To this end, training data is first sent to the first layer, the so-called input layer. From there, the values are in many use cases passed on to the next layers, the hidden layers, via randomly weighted connections. The result finally arrives at the last layer, the output layer. At the beginning of the training, the result is usually still very far from the correct, known result. However, the error allows a systematic conclusion to be drawn about the direction in and extent to which each weighted connection between the neurons must be adapted in order to come closer to the correct output – until, after many, often several thousand passes, the network finally “learns” to produce the desired output from input data.

Deep learning for better air

Artificial intelligence could be useful not only in brain research, but also in climate research. Dr. Martin Schultz from the Jülich Supercomputing Centre (JSC) intends to use deep learning to calculate the concentration of air pollutants such as ozone, fine dust and nitrogen oxides. For the IntelliAQ project, he received an ERC Advanced Grant of € 2.5 million – the highest scientific award at European level.

“In this project, we intend to use machine learning methods to identify patterns that link different weather data and geographical information with air pollutant values,” explains Dr. Martin Schultz. “We want to use these links to close spatial and temporal gaps in the data sets and to predict concentrations of pollutants such as ozone, particulate matter and nitrogen oxides.”

These predictions could then be used by cities for air pollution control measures. Initiatives that aim at using inexpensive small sensors to monitor air quality nationwide, at least in cities, could also benefit from the project: by virtually calibrating such measurement data later and, thus, rendering it usable.

More projects with AI on supercomputers

The trend towards artificial intelligence can be seen not least in the use of Jülich supercomputers. “AI is a topic that is also becoming increasingly important in the context of high-performance computing. We know from the last allocation of computing time that more than half a dozen of the projects want to use AI-related methods. These projects cover the fields of condensed matter, fluid mechanics, meteorology, biology and of course computer science,” explains Dr. Alexander Trautmann, who coordinates the allocation of computing time on the Jülich supercomputers via the John von Neumann Institute for Computing (NIC).

Vier Etagen mit Datenträgern und Greifarmen, die gezielt auf Datensätze zugreifen können.Date storage unit at the Jülich Supercomputing Centre.
Copyright: Forschungszentrum Jülich / Regine Panknin

Machine learning and materials research

One of these projects is the newly selected Excellence Project “Simulation of quantum-mechanical many-fermion systems” at the John von Neumann Institute for Computing (NIC), which allocates computing time on Jülich supercomputers for research projects in science and industry. In this project, researchers at the University of Cologne are training adaptive neural networks to identify patterns of novel material properties for which there is no equivalent in classical physics. The starting point for the investigations are simulations of so-called fermion systems on the JURECA booster. The second module of the Jülich supercomputer JURECA was installed last autumn and is designed for extreme computing power.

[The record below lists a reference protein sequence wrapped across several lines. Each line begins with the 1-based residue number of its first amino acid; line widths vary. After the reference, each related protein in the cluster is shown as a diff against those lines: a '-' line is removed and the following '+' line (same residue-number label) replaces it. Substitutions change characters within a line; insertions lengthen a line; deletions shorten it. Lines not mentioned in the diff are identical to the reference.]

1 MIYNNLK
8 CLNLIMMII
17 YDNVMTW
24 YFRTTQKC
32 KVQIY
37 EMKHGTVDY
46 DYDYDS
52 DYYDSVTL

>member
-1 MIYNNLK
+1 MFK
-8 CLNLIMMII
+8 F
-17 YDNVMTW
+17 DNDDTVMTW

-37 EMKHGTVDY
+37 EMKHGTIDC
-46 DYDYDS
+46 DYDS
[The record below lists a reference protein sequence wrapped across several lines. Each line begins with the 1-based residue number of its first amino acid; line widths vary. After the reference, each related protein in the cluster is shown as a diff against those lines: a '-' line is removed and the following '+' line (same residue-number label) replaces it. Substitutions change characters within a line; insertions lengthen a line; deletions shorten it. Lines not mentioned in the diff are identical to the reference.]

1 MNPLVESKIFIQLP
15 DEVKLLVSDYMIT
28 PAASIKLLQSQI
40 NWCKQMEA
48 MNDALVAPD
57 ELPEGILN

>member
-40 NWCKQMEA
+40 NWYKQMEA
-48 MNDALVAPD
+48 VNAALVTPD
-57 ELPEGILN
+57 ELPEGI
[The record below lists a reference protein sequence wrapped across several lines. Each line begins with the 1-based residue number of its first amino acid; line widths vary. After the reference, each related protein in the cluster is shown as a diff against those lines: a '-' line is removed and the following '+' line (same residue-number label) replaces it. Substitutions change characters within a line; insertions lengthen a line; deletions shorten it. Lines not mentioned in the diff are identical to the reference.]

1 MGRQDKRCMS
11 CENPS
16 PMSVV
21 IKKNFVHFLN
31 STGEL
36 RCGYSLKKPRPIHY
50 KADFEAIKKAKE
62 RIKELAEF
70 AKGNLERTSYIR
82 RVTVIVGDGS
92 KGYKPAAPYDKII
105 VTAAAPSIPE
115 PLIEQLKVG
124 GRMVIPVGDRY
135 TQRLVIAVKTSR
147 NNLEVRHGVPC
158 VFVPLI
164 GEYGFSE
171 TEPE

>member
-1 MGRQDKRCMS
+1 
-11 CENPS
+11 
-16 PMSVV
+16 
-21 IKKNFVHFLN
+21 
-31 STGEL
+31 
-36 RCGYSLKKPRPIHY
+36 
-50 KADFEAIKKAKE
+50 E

“One thing that interests us is the mechanism of high-temperature superconductivity, which has puzzled physicists for 30 years,” explains project leader Prof. Simon Trebst. Another phenomenon is spin liquids: materials whose electron spins at ultracold temperatures interact similarly chaotic to the molecules in a liquid.

Unlike bosons, fermions do not have an integer spin, but only half a unit of spin. “Bosons are very easy to simulate, hundreds of thousands of particles are possible. Fermions, on the other hand, are much more complex to calculate because of their different wave function,” explains Simon Trebst. For a long time, it had only been possible to simulate just over twenty electrons, until a new formulation was discovered a few years ago that made it possible to considerably reduce the computing effort for a certain class of electron problems and to then simulate several hundred electrons.

Zwei Quadrate, links mit bunten Punkten (rot, grün, blau, violett), rechts quadratische Fläche mit vornehmlich roten Punkten.AI can distinguish between different phases (left: insulator, right: metal) in data sets obtained in the simulation of multi-fermion systems.
Copyright: Universität zu Köln / S. Trebst

Tobias Schlößer